Pres­sure on com­pa­nies has al­ready grown as # Me­Too has em­pow­ered women to ex­pose ha­rassers re­gard­less of com­pany poli­cies, she said.

“Th­ese ar­bi­tra­tion clauses have man­aged to veil the un­pleas­ant­ness that has hap­pened in th­ese cor­po­ra­tions,” Vir­ick said. “Com­pa­nies have to come to the re­al­iza­tion that you can no longer as­sume that you can keep things un­der wraps.”

In a state­ment re­leased Thurs­day, Google CEO Sun­dar Pichai said, “Ear­lier this week, we let Googlers know that we are aware of the ac­tiv­i­ties planned for to­day and that em­ploy­ees will have the sup­port they need if they wish to par­tic­i­pate. Em­ploy­ees have raised con­struc­tive ideas for how we can im­prove our poli­cies and our pro­cesses go­ing for­ward. We are tak­ing in all their feed­back so we can turn th­ese ideas into ac­tion.”

In re­sponse to the Times ar­ti­cle about Ru­bin, Pichai and diver­sity chief Eileen Naughton said in a let­ter to em­ploy­ees that the re­port was “dif­fi­cult to read,” but that the com­pany re­views and in­ves­ti­gates ev­ery com­plaint about sex­ual ha­rass­ment or in­ap­pro­pri­ate con­duct, and takes ac­tion.

“In re­cent years, we’ve made a num­ber of changes, in­clud­ing tak­ing an in­creas­ingly hard line on in­ap­pro­pri­ate con­duct by peo­ple in po­si­tions of au­thor­ity,” the let­ter said. “In the last two years, 48 peo­ple have been ter­mi­nated for sex­ual ha­rass­ment, in­clud­ing 13 who were se­nior man­agers and above. None of th­ese in­di­vid­u­als re­ceived an exit pack­age.”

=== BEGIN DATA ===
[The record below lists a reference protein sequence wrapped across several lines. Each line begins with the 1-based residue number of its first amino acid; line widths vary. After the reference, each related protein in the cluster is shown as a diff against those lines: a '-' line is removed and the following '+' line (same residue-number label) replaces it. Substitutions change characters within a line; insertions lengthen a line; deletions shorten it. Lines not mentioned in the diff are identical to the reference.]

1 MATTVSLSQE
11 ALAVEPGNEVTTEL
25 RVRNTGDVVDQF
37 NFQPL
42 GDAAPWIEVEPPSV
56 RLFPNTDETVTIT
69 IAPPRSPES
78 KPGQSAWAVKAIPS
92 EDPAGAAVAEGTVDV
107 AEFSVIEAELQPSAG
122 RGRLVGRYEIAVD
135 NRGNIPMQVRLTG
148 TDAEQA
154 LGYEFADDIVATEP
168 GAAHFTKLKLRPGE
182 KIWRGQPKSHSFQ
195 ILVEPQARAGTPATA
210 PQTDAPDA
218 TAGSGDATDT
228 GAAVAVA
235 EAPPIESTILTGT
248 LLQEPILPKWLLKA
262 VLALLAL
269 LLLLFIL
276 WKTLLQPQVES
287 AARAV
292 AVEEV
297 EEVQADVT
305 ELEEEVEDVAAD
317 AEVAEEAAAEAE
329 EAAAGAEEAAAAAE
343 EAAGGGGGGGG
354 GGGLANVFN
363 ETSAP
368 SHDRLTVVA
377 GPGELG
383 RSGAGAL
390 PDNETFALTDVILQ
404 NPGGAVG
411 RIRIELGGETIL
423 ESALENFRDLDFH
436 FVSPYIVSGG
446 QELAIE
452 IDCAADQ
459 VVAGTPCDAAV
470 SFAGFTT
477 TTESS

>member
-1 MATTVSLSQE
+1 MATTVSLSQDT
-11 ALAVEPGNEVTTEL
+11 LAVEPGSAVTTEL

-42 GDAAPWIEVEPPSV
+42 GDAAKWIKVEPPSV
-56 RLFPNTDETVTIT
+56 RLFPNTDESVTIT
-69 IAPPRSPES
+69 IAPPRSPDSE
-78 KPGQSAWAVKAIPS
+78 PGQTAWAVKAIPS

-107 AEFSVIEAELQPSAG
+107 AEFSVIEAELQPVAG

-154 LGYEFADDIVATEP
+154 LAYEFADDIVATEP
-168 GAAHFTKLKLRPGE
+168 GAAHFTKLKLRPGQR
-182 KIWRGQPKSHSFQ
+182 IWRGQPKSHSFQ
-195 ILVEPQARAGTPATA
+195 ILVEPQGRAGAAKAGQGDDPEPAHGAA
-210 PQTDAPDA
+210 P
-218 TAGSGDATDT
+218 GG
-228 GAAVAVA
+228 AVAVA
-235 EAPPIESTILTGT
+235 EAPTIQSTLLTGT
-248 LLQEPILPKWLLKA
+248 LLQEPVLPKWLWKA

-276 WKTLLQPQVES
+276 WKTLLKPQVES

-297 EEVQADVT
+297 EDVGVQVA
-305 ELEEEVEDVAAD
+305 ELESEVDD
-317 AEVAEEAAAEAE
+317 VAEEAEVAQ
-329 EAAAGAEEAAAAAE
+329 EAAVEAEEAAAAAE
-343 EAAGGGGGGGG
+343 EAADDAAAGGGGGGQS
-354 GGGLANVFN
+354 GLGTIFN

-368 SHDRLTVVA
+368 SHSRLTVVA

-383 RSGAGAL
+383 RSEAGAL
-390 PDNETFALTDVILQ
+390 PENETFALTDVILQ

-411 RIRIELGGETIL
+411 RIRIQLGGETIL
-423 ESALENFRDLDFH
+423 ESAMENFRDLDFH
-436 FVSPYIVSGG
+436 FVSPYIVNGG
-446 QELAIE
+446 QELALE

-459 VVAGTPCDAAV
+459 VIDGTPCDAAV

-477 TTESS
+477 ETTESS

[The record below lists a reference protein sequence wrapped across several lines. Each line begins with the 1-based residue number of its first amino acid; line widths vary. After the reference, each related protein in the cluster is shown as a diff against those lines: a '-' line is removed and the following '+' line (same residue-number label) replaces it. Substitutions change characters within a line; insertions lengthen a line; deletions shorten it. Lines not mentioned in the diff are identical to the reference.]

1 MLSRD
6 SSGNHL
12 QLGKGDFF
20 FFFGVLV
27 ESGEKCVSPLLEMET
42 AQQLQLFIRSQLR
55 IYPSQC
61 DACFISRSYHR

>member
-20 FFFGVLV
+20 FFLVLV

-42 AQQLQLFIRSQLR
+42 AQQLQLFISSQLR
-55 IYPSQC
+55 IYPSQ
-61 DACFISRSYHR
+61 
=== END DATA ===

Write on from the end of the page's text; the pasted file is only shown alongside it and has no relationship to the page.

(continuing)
But or­ga­niz­ers of the protest said in their state­ment that not enough has been done. “All em­ploy­ees and con­tract work­ers across the com­pany de­serve to be safe. Sadly, the ex­ec­u­tive team has de­mon- strated through their lack of mean­ing­ful ac­tion that our safety is not a pri­or­ity,” the state­ment said. “We’ve waited for lead­er­ship to fix th­ese prob­lems, but have come to this con­clu­sion: no one is go­ing to do it for us.”

Vir­ick said the key to the suc­cess of Thurs­day’s protest and oth­ers that may fol­low in other in­dus­tries will be over­com­ing re­sis­tance.

“Com­pa­nies, I think, have to re­ally shift and say, ‘ Rather than try­ing to keep all this sex­ual mis­con­duct from the pub­lic’s eye, we have to openly ad­dress it,’ ” Vir­ick said. “Lip ser­vice isn’t go­ing to work any­more.

“This is a wave of cul­ture change that ba­si­cally is go­ing to have to hap­pen across­many dif­fer­ent com­pa­nies.”


Google em­ploy­eeswalk out of work at com­pany head­quar­ters in Moun­tain View on Thurs­day protest­ing the tech­nol­ogy gi­ant’s ac­tions on sex­ual mis­con­duct.


Work­ers leave Google’s Moun­tain View main quad af­ter some Google em­ploy­ees walked off the job Thurs­day in a protest against what they said is the tech com­pany’s mis­han­dling of sex­ual mis­con­duct al­le­ga­tions against ex­ec­u­tives.